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OCD and the Sensory System



This picture is actually more of a test than a clip art image–though I bought it from a clip art site. If you immediately get twitchy over the mismatching pin colors and the lack of a brown pin…you might have OCD. This made my brain scream. I wanted to shake someone over the horror of it.

But maybe that’s just me.

But why is there no brown pin??? And why mix them up?


If they’d done them all blue pins, that would have been okay.

Okay. Fine. I’m done.

This post might be geared more to helping those with OCD, but I think many people are actually “a little OCD” so please read on if you’re curious.

I don’t think anyone would deny there is a sensory component to Obsessive Compulsive Disorder. And the term “OCD-like” often comes up in discussions on symptoms of Sensory Processing Disorder (also known as Sensory Integration Dysfunction–the older term.) I say I have both OCD and SPD, but I’ve often wondered if SPD morphs into symptoms of OCD if untreated. I took a test to find out the degree of my SPD when my kids were taking the kids’ version for theirs, and their therapists said they’d never seen it so severe in an adult. It explained why my kids had it so bad at the time–though years of therapy smoothed out the edges a lot for them. My husband on the other hand tested moderate in almost every area. He was the cool customer to my “screams when looked at too forcefully.”

If you have OCD and you’re curious how you’d test out, this site has a test that can give you some idea on where you’d overlap with SPD: Adolescent and Adult SPD Checklist.

So, what does this matter? Is that what you’re wondering?

Because, grasshopper, if you find another inroad to treating your symptoms…like taking spikes off the sensory component, the dark thoughts might be a bit easier to manage. Knowing my limits and needs has helped me anticipate what will make my OCD worse and what might make it better.

A quick overview of sensory terms–from off the top of my head in layman’s terms–so I apologize to any occupational therapists who read this and want to weep at me boiling it down and butchering it. One component of SPD is how you respond to sensory stimuli. In general, if you’re reacting in an extreme way toward a particular sensory input, you’re considered either sensory-seeking or sensory-aversive (or sensory-avoiding or sensory-sensitive.) There are seven types of sensory input: visual, tactile (touch), auditory (hearing), oral, olfactory (smell), proprioceptive (your awareness to your body’s place in space), and vestibular (motion like swinging.) You can be a mixed bag of sensory-seeking and sensory-aversive. Some examples:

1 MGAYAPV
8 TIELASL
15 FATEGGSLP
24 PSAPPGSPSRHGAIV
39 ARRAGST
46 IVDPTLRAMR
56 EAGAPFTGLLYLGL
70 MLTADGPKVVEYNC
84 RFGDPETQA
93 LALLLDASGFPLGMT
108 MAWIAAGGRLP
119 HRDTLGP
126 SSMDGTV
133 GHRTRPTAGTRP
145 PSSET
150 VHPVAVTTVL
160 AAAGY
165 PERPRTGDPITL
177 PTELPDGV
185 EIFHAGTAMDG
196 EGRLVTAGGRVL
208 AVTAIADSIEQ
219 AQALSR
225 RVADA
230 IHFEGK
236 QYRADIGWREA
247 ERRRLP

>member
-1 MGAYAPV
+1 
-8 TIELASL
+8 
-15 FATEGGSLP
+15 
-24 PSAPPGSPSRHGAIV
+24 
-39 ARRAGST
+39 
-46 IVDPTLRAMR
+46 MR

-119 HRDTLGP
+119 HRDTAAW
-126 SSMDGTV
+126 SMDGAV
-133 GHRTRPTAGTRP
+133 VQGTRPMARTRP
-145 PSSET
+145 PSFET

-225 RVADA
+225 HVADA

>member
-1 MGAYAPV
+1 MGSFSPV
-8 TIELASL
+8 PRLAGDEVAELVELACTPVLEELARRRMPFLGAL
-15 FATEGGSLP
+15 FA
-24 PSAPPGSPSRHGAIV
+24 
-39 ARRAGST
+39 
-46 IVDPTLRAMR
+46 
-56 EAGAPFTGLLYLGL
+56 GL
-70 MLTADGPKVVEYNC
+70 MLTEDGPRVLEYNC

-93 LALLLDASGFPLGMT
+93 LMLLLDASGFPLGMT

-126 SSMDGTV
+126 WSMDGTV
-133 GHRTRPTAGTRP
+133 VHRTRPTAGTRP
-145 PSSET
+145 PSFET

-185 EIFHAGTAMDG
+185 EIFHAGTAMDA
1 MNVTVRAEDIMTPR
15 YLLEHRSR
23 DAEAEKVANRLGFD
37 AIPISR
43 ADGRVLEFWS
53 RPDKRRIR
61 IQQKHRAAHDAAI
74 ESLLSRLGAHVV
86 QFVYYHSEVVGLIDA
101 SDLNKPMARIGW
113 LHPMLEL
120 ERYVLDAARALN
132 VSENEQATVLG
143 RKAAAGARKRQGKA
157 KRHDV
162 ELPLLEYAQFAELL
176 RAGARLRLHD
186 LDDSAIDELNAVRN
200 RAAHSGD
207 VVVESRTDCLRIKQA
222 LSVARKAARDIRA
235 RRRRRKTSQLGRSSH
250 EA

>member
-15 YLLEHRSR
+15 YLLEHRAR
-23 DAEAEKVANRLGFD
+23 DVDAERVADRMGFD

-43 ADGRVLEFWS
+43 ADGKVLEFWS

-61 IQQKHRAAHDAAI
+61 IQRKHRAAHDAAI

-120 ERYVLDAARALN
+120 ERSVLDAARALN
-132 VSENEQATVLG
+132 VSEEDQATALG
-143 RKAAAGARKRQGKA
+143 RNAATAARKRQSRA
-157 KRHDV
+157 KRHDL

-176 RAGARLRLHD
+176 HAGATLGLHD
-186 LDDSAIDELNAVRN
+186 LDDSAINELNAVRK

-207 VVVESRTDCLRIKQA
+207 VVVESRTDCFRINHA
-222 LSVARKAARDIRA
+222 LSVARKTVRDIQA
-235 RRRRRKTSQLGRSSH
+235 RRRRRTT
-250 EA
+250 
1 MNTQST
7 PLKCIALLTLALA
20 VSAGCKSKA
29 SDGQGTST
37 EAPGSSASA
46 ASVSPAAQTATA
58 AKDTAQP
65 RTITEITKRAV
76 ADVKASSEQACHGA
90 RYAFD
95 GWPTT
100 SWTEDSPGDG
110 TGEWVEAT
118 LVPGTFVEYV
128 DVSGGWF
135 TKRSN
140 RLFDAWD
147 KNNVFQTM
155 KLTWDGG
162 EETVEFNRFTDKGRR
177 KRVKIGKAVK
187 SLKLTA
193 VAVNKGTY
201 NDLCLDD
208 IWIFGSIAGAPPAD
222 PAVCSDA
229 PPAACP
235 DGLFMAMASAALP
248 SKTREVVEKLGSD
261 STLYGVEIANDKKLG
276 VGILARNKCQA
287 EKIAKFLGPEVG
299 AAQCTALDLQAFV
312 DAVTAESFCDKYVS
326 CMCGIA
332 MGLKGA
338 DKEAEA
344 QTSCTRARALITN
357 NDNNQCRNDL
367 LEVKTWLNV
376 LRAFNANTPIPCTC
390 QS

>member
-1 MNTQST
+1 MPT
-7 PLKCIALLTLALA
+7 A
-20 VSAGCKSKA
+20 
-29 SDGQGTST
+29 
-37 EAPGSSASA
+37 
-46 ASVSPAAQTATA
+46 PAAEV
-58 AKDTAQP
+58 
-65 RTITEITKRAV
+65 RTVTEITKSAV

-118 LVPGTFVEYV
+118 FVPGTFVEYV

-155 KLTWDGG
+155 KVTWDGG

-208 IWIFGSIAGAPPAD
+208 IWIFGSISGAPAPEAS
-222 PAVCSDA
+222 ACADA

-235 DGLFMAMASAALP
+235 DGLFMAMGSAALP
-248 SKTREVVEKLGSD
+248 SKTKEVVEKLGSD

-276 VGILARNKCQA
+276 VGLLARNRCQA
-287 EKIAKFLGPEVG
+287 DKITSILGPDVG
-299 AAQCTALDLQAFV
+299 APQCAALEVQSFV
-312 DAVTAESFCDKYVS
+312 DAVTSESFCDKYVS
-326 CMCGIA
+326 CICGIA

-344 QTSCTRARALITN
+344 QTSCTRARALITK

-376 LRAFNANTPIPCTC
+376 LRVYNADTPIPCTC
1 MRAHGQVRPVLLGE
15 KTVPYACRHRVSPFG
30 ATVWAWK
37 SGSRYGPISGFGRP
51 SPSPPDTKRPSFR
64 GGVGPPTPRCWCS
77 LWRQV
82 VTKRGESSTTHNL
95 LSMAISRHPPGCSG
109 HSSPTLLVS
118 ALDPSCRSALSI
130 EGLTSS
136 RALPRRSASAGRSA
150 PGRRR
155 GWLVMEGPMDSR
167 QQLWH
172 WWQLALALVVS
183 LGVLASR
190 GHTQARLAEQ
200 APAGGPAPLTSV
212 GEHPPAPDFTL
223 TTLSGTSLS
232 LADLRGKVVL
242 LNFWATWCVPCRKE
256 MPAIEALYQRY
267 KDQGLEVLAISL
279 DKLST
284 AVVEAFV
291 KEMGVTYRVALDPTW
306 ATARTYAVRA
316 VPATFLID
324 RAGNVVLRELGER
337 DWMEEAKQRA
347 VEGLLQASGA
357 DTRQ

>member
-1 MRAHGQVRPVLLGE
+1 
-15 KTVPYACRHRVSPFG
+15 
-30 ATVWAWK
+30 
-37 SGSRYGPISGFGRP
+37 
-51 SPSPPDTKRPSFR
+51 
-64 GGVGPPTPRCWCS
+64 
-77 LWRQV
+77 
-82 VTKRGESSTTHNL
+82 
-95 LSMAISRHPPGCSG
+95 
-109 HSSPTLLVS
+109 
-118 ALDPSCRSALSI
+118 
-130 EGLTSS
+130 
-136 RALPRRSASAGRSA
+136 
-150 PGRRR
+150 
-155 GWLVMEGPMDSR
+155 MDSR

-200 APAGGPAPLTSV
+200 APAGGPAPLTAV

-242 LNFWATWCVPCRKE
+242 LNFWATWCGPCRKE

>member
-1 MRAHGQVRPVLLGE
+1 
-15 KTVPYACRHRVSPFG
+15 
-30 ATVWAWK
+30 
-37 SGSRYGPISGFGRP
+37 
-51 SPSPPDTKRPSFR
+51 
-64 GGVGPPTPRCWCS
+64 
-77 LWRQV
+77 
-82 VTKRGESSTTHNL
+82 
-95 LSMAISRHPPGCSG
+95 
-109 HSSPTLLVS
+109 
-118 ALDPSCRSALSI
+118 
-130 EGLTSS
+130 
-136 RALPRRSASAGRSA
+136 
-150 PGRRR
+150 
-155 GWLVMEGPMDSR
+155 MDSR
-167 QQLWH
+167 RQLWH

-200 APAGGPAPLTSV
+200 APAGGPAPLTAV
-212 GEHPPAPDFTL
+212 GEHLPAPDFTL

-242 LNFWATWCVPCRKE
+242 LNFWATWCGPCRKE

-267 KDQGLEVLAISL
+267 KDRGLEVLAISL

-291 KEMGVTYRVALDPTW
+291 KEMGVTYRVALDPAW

sensory-seeking: You’re drawn to bright colors, bright lights, enjoys 3D movies, etc. (I’m closer to sensory-seeking on this.)

sensory-aversive: You prefer dark environments. Places like Vegas make you nauseous. Loud, cluttered, crowded environments make you uncomfortable.


sensory-seeking: You love to touch everything…flowers, clothing, the grass under your feet–the sand on a beach. You like being tickled. You love to feel the rain on your skin.

sensory-aversive: Even the seams in socks bother you. You prefer to be the one to touch others rather than have them touch you. If you touch something messy–you must wash your hands right away.  (This is me.)


sensory-seeking: You have the radio playing even when you’re alone. You love movie theaters–the louder the better. Concerts and crowds are good by you.

sensory-aversive: You wear headphones just to shut out everything. Crowded environments make you want to scream inside. You watch TV with the subtitles on. (This is totally me.)


sensory-seeking: You like spicy foods and don’t mind various textures. You like both extremes of temperatures like popsicles and hot cocoa. You frequently bite your lips or the inside of your cheek. (This is me.)

sensory-aversive: You prefer bland food and some textures of foods make you yag (like applesauce or pears.) You gag easily.


sensory-seeking: You love strong scents like gardenias or curry. You wear perfume and seek out the perfect scent of lotion. (Me.) (Other than I’m allergic to a lot of scents and avoid them now–le sigh.)

sensory-aversive: Food courts make you sick due to all the scents and you avoid soap or lotion stores or the perfume counters. You won’t eat some foods because they smell too strong.

Proprioceptive (your overall body awareness):

sensory-seeking: You enjoy being hugged. You like snug clothing that gives you a lot of feedback on your body’s edges. You love to sleep under multiple blankets. You crack your knuckles and wring your hands. (Me, but I don’t like hugs…except from my husband and then I seek him out for hugs frequently.)

sensory-aversive: You have a big social bubble. You prefer loose clothing.

Vestibular (motion):

sensory-seeking: You love roller-coasters. Even when you’re sitting–you’re tapping your hands and bouncing your foot. You love swinging on swings and could do it for hours. (Me.)

sensory-aversive: You get car sick. You hate being beside someone jittery. You prefer a lounge chair to a porch swing.